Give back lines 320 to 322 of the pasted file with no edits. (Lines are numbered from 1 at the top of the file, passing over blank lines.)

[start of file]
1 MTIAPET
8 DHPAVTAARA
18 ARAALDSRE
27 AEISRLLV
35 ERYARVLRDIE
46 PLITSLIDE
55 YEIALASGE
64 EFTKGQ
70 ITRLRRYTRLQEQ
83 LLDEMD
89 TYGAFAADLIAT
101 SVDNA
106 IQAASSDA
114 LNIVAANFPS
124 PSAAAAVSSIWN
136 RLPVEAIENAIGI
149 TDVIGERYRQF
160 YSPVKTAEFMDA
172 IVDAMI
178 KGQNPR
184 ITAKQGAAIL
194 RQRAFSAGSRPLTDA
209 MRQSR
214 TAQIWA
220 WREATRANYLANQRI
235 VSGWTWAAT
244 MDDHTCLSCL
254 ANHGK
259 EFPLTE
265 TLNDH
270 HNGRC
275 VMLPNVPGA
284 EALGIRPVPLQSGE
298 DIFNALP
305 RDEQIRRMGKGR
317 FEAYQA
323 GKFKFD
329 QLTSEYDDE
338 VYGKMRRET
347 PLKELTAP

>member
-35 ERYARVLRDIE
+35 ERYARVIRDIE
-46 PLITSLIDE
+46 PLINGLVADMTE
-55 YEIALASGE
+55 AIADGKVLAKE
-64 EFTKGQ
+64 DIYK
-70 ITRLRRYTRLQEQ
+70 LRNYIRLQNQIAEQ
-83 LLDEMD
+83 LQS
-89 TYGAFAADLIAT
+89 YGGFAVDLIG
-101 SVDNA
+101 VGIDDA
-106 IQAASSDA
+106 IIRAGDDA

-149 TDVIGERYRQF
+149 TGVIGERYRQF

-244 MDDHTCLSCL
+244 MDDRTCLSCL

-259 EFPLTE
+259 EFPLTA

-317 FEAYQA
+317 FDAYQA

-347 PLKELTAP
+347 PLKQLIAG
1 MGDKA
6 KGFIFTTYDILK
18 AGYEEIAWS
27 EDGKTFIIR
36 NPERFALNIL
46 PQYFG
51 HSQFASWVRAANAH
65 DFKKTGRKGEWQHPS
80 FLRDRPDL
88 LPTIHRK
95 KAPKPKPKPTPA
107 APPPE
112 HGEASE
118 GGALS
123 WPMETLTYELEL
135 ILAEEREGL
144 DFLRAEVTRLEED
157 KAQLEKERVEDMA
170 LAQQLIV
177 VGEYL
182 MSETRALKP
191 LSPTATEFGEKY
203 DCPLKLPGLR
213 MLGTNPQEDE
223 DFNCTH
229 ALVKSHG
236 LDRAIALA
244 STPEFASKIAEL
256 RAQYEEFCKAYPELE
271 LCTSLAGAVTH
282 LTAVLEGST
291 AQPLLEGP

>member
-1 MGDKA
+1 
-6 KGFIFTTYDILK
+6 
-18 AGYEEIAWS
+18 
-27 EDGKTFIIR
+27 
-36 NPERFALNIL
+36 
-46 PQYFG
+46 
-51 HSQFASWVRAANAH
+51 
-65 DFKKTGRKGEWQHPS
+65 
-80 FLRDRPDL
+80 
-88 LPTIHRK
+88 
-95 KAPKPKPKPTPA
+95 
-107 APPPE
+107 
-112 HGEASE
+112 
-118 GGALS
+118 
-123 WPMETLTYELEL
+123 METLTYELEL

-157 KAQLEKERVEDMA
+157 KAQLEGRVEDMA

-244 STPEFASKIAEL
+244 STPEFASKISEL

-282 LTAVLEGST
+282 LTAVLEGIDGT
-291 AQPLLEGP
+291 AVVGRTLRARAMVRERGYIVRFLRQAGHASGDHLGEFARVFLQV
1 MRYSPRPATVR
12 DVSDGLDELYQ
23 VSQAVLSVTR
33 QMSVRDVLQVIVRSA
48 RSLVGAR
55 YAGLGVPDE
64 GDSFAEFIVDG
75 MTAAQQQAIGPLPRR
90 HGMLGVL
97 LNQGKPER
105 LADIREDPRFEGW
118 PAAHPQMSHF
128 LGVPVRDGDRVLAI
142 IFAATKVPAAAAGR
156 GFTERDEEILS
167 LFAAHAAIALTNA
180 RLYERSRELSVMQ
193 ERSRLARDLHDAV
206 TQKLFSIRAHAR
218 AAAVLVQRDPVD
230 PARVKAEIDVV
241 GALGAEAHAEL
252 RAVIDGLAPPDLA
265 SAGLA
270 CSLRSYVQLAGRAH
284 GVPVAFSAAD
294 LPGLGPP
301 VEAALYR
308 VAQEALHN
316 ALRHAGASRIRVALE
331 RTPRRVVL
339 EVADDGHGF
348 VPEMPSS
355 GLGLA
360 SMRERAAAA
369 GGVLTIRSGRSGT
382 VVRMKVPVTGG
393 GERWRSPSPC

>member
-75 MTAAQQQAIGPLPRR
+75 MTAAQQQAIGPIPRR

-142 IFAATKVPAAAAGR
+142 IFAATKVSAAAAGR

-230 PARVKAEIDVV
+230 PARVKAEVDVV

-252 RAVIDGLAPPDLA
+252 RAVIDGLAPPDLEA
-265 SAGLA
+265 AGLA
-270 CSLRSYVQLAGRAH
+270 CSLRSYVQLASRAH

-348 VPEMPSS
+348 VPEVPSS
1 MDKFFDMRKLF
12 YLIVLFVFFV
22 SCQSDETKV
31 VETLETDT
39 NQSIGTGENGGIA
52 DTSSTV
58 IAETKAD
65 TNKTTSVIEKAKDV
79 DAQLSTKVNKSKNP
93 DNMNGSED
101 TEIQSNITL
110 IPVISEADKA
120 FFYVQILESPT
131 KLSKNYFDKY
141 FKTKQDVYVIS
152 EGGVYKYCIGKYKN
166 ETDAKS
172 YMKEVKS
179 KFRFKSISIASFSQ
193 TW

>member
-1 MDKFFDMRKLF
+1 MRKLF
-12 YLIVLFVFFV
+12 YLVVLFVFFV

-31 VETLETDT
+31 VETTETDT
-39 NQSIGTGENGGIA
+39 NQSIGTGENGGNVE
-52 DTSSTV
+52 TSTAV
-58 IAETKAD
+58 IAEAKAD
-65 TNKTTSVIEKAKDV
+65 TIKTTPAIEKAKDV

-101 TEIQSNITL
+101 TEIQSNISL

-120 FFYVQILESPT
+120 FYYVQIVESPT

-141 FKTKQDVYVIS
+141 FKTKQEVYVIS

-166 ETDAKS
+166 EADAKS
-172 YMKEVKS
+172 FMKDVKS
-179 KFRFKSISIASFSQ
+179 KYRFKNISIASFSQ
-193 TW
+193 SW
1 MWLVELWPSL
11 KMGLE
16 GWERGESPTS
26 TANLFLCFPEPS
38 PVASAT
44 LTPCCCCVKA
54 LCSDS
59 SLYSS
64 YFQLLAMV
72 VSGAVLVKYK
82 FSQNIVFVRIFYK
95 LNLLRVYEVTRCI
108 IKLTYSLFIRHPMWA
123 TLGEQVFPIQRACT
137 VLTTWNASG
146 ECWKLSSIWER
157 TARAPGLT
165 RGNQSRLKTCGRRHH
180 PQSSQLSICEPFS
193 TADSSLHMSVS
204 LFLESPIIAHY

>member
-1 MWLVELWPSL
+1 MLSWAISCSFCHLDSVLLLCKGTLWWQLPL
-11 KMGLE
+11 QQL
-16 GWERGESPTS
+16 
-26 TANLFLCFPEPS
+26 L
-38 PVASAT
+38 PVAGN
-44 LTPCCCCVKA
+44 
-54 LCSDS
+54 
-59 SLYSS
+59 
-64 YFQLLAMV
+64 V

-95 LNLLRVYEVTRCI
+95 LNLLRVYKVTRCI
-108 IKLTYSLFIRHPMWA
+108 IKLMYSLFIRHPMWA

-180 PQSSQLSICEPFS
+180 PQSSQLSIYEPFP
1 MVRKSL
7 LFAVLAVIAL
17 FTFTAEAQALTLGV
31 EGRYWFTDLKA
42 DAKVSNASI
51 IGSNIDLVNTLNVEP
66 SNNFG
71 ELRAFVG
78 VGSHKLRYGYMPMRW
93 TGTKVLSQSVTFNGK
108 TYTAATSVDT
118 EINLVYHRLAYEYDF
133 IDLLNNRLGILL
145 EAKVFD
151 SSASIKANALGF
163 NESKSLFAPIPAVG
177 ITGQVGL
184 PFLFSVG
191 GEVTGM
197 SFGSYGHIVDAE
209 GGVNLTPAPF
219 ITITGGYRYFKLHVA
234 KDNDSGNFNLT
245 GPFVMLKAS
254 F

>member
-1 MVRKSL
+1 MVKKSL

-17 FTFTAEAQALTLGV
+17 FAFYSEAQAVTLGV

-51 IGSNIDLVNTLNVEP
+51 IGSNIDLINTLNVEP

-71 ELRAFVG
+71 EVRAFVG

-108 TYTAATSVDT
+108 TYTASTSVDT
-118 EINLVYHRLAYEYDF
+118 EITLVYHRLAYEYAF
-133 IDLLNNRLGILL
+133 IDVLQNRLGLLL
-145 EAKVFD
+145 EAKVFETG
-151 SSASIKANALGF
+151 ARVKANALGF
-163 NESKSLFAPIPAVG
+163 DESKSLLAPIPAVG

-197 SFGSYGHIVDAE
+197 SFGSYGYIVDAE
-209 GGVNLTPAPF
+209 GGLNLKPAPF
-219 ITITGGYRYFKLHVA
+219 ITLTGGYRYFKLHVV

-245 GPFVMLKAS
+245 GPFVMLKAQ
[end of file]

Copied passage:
+51 IGSNIDLINTLNVEP

-71 ELRAFVG
+71 EVRAFVG